It’s been quite a year, hasn’t it? There have been some incredible games so far for 2022 with one major highlight being Elden Ring of course. The immense adventure game with very little handholding and intensely challenging yet rewarding venture through an epic fantasy land. And what do we have here? An immense adventure game with very little handholding and an intensely challenging yet rewarding venture through an epic fantasy land. But Tunic is under the guise of wonderfully cute aesthetics yet could beat Elden Ring at its own game in a few areas.

What is Tunic?

Tunic is an adorable, yet challenging isometric adventure game which takes influences from Dark Souls and Zelda, but adds some neat concepts regarding its world, exploration, and problem-solving. You play a sweet little fox who finds themselves on an island, with only the faintest of goals, to become “The Heir”. There is little else to go on, aside from gathering three stones and ringing two bells, our little fox moves onward to complete their destiny.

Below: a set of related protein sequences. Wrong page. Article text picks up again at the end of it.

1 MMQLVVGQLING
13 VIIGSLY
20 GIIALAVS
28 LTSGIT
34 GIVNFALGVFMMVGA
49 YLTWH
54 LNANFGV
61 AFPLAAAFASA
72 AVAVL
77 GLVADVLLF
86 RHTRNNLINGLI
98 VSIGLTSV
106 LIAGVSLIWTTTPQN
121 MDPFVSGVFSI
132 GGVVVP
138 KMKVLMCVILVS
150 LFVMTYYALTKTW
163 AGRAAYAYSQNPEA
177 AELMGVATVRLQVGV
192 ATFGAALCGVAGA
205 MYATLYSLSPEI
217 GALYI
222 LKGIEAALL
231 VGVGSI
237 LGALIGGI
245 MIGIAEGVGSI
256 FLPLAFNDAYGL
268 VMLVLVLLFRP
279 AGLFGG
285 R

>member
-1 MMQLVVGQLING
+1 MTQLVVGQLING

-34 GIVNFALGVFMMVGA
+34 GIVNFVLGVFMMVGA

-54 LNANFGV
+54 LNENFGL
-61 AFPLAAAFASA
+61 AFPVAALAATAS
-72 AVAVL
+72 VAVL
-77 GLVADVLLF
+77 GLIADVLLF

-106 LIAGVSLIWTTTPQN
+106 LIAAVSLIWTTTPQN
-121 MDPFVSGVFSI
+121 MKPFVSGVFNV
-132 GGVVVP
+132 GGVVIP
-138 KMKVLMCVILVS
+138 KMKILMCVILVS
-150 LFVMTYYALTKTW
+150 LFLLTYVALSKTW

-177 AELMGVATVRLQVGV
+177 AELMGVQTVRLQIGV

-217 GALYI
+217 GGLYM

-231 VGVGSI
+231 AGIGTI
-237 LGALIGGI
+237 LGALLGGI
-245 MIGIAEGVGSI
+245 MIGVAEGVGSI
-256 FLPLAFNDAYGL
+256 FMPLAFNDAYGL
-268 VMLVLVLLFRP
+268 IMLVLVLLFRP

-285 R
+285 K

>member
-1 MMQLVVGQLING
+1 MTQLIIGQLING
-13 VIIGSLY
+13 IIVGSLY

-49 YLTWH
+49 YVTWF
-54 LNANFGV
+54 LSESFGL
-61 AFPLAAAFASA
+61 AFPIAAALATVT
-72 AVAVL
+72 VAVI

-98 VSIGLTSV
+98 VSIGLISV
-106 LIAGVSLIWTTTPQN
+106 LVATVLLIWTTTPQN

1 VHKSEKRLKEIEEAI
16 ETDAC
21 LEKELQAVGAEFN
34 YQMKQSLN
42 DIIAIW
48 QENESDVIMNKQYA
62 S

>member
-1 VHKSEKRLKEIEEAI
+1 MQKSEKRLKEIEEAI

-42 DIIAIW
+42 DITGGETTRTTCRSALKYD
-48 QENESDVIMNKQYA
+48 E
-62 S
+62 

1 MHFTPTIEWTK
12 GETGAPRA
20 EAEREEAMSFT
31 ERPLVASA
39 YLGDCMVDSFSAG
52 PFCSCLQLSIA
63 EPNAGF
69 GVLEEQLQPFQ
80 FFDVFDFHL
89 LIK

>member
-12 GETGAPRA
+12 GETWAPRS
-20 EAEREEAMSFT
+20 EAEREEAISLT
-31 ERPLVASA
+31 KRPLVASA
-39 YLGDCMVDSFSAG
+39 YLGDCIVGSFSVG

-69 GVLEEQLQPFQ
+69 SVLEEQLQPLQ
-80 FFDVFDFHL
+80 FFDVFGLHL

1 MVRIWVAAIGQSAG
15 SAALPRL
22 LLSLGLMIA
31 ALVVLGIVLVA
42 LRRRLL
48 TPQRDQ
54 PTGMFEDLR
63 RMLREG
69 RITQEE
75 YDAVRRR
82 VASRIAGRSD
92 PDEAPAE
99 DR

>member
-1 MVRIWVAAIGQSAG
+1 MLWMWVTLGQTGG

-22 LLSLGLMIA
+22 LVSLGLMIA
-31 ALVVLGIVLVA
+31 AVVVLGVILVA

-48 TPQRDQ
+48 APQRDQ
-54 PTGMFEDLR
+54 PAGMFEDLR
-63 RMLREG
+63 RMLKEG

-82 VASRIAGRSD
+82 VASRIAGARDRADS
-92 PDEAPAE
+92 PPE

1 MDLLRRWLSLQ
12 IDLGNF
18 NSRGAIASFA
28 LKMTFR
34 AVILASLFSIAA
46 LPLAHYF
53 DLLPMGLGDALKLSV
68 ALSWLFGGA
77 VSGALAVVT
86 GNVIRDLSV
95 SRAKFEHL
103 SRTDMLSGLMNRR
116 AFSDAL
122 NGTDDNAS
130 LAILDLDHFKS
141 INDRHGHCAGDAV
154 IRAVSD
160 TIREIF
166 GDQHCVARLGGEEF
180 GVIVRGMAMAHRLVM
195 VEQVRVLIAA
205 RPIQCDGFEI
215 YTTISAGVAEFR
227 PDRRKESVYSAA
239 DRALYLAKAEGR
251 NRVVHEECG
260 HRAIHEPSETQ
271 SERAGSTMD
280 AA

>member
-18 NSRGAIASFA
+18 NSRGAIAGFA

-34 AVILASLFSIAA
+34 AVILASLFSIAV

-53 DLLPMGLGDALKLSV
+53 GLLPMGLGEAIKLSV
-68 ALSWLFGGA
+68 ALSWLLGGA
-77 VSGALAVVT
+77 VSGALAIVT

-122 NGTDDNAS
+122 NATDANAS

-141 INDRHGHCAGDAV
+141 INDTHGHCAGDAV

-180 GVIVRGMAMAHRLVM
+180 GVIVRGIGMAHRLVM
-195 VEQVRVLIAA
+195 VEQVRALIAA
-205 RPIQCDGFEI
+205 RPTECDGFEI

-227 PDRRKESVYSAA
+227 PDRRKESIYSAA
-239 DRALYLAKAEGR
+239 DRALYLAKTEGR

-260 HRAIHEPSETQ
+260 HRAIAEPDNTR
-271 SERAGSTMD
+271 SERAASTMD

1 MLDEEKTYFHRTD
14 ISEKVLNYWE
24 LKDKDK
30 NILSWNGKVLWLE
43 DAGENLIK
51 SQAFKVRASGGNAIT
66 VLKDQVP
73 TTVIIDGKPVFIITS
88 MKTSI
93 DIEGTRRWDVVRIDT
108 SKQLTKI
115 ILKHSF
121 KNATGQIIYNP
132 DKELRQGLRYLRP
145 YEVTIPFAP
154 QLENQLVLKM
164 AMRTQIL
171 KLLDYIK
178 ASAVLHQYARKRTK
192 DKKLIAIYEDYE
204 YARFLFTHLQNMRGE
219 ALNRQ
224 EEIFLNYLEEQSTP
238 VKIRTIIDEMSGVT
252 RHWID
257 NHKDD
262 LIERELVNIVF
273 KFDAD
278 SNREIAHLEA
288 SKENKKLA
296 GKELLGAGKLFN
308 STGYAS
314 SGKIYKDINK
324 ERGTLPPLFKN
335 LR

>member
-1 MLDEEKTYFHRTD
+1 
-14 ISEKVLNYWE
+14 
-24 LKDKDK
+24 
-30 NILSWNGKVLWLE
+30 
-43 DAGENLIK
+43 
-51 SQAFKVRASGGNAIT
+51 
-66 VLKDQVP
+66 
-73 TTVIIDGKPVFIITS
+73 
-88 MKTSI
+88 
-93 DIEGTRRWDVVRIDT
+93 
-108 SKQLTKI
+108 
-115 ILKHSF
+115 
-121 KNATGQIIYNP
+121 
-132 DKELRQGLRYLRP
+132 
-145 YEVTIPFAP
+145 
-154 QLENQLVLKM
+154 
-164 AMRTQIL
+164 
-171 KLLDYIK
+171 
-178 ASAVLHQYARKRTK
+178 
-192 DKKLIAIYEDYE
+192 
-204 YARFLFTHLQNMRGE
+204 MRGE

You’ll be venturing across the Other World and all its various areas, including dangerous forests, creepy graveyards, beautiful temple ruins, underground caves, and many other weird and spectacular places which add an amazing sense of wonder and compelling lore. Our Fox hero will have to do plenty of scavenging to find new weapons and useful items. But also, be able to understand even the simplest of gameplay mechanics.